Seemingly since the beginning of time, man and woman have been willing to paying discounted prices for subsidized hardware with long-term service agreements. It's how the majority of smartphones are sold, and in the dial-up era, you could snag a low-cost PC if you were willing to pay out the nose for blazing fast 56K Internet service. Could the same principle drive Xbox 360 sales? Get ready to find out.
We don't have any official word on this, but according The Verge, which is usually spot-on with its information, Microsoft's is getting ready to sell a subsidized Xbox 360 console package for $99 that includes a 4GB console and Kinect sensor. To qualify for that low price, gamers will have to commit to a 2-year service agreement at $15 per month, which adds an additional $360 to the total cost.
The subscription fee includes Microsoft's Xbox Live Gold service, which normally runs about $60 per year, or around $35 if you shop online deals and take advantage of timely discounts. Streaming cable content and sports packages may also be included in the subscription fee, as well as a 2-year warranty.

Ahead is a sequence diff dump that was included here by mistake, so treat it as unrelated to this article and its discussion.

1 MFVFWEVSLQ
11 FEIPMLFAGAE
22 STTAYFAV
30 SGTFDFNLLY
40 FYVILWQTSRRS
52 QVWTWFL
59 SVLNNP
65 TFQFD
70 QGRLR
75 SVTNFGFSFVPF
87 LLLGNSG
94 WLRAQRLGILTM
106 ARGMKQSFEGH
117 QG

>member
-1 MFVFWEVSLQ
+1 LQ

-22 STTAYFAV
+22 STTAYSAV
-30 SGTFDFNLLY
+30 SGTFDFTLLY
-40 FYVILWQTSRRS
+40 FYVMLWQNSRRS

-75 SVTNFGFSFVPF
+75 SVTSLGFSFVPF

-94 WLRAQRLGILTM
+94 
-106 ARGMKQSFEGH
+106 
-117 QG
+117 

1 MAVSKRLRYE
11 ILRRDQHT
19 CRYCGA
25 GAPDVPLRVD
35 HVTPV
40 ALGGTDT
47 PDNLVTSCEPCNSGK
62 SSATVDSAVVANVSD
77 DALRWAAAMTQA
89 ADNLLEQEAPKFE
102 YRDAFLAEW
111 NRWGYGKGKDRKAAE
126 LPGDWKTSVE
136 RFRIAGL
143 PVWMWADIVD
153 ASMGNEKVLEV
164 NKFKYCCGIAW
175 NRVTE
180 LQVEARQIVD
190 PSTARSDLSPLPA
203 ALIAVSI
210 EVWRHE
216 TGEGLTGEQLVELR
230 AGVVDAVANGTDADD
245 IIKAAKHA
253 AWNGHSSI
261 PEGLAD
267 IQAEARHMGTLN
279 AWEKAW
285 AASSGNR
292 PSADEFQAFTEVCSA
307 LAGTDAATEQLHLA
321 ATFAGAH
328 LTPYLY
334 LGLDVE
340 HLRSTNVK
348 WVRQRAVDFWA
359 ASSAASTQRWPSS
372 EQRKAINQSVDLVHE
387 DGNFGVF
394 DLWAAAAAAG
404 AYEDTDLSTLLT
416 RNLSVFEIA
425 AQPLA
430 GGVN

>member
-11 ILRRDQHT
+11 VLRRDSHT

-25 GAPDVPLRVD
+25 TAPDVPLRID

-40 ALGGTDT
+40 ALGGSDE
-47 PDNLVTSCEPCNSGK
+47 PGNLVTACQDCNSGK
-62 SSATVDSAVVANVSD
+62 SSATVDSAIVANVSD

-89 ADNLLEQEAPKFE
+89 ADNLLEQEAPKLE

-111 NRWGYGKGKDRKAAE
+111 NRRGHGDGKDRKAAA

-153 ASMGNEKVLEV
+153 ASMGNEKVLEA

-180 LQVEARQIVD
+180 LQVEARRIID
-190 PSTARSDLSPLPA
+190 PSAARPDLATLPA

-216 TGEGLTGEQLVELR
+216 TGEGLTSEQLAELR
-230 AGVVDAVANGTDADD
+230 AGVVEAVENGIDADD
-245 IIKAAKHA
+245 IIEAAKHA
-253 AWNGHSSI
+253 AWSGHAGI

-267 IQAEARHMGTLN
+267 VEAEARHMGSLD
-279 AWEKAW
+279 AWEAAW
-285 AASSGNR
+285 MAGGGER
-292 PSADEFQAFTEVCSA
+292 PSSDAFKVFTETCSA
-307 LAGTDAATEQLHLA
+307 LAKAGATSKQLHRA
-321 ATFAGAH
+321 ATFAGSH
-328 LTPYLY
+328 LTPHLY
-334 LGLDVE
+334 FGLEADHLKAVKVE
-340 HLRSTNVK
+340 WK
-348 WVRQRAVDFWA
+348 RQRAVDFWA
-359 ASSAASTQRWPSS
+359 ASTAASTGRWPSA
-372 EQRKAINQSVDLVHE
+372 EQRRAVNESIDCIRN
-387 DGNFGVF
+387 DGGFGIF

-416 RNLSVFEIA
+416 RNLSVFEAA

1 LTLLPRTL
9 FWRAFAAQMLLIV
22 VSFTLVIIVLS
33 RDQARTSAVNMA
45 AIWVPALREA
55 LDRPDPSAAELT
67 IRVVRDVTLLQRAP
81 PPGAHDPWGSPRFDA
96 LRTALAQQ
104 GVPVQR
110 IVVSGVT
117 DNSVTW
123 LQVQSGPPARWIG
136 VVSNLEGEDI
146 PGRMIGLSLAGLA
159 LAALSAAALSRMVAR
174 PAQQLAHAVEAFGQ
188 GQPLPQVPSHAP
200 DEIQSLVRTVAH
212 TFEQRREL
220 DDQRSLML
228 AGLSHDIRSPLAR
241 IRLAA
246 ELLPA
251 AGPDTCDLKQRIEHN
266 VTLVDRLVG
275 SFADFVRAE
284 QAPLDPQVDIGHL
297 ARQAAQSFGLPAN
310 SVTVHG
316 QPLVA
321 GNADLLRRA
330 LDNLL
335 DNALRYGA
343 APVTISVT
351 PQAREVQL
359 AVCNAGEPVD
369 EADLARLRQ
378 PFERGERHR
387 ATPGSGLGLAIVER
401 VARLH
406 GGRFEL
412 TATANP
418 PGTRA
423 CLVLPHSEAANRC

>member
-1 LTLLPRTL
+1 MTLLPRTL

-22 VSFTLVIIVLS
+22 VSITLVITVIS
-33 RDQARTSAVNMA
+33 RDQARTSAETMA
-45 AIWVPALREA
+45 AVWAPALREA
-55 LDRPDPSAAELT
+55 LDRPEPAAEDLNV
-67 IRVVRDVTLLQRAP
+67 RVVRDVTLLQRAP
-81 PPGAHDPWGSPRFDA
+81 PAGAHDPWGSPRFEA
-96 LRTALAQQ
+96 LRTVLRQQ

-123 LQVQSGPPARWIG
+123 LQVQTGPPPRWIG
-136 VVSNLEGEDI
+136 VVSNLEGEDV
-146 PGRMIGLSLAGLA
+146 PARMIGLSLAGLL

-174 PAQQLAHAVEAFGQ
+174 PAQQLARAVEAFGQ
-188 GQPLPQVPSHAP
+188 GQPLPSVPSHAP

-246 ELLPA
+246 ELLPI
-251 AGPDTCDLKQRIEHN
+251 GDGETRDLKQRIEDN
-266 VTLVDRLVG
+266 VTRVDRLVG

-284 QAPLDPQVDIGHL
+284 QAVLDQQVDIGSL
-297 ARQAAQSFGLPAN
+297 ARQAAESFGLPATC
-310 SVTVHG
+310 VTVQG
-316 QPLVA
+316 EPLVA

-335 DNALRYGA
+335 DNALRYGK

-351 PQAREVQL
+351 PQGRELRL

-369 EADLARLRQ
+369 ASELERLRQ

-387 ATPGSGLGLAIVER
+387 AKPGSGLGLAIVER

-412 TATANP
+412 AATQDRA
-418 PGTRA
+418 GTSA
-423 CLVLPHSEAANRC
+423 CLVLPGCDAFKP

Our knee-jerk reaction is that a subsidized Xbox 360 is a clever way of price gouging gamers, but if you run the numbers, this isn't exactly highway robbery, depending on the extras. At face value, a 4GB Xbox 360 console with Kinect hardware costs $300 MSRP, plus another $120 for two years of Xbox Live Gold service. That's a grand total of $420 versus $460 for the long-term subsidized cost with warranty. Depending on the other extras, gamers could potentially break even or come out ahead without the burden of a high upfront investment.
Would you be interested in a subsidized Xbox 360 console as outlined above, or does the value fall too short?